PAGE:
Use this URL to cite or link to this record in EThOS: https://ethos.bl.uk/OrderDetails.do?uin=uk.bl.ethos.777380
Title: An examination of the influence of behaviour topography and level of severity of learning disability on staff attributions and emotional responses towards challenging behaviour shown by adults with learning disabilities
Author: Walker, Brigid
Awarding Body: University of Edinburgh
Current Institution: University of Edinburgh
Date of Award: 2003
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Abstract:
It has been long acknowledged that staff responses to challenging behaviour shown by people with learning disabilities often contributes to the long-term maintenance of the challenging behaviour. In recent years, in an attempt to understand staff responses to challenging behaviour, interest has been shown in the study of staffs' belief structures and attitudes towards challenging behaviour, the assumption being here that staffs' beliefs and attitudes towards challenging behaviour will influence staffs' behavioural responses to it. Much of this research has focused on staffs' causal attributions, their emotional responses to such behaviour and their views regarding appropriate interventions. Previous research has shown that these factors are influenced by a number of variables, such as experience in the job and topography of challenging behaviour. Knowledge of how different variables influence staff attributions is important as it may assist psychologist's and other professionals with the development of appropriate intervention packages for challenging behaviour that staff may be more able to implement. This study examined the influence of topography of challenging behaviour and level of severity of learning disability on staff attributions and emotional responses to challenging behaviour. As in previous research, differences were seen in staffs' causal attributions, emotional responses and selection of appropriate interventions for the different topographies of challenging behaviour. Self-injury was more likely to be viewed as physiological in nature than aggression or stereotypy, and staff were more likely to recommend medical interventions. Stereotypy was more likely than aggression or self-injury to be viewed as environmental or a means of self-stimulation, elicited less in the way of negative emotions in staff and staff were more likely to recommend distraction and structuring the person's day as appropriate interventions. Aggression was found to elicit more intense negative emotions in staff than self-injury or stereotypy. However, very little support was found for any of the hypotheses for the examination of level of severity of learning disability on staff attributions and emotional responses. For only self-injury was there any support for many of the hypotheses The results of this study are discussed in the light of a number of methodological problems that may influence the study's findings. This study also highlighted a number of implications for clinical practice. Although staff had a reasonable understanding of causality of challenging behaviour, it was unclear as to how they assigned causality in actual clinical practice, as relatively few staff recommended conducting a functional analysis. Their suggestions for appropriate interventions and emotional responses may also mitigate against effective long-term interventions for challenging behaviour. On the basis of the results of this study, recommendations for possible future areas of research were made.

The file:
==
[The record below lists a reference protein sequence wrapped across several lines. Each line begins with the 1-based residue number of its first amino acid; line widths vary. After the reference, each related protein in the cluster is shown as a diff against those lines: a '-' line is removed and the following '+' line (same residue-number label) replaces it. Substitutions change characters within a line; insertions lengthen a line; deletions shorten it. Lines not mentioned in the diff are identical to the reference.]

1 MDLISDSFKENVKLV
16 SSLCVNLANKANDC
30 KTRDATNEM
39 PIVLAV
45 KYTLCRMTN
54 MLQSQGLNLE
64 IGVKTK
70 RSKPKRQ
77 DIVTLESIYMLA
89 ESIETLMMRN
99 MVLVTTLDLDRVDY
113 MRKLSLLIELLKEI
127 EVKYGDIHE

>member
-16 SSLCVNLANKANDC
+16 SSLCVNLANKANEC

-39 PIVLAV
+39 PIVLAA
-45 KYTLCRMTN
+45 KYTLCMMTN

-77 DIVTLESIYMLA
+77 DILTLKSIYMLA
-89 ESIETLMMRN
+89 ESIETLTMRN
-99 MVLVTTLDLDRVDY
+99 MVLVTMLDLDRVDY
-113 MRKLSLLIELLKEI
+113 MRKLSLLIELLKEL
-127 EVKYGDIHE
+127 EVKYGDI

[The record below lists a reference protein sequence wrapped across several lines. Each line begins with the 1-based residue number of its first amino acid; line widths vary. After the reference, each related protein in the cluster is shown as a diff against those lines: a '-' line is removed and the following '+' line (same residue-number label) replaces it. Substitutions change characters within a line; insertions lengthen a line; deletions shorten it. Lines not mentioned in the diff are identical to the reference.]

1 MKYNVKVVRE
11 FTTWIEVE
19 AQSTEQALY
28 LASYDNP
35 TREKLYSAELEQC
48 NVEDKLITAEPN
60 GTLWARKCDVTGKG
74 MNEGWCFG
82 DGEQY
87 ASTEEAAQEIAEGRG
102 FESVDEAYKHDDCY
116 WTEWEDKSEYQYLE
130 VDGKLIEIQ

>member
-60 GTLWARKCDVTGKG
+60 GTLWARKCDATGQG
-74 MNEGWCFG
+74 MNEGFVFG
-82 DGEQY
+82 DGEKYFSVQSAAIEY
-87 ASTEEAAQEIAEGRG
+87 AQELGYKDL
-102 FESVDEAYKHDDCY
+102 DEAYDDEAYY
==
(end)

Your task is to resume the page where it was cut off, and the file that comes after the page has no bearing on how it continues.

Supervisor: Not available Sponsor: Not available
Qualification Name: Thesis (D.Psych.) Qualification Level: Doctoral
EThOS ID: uk.bl.ethos.777380  DOI: Not available
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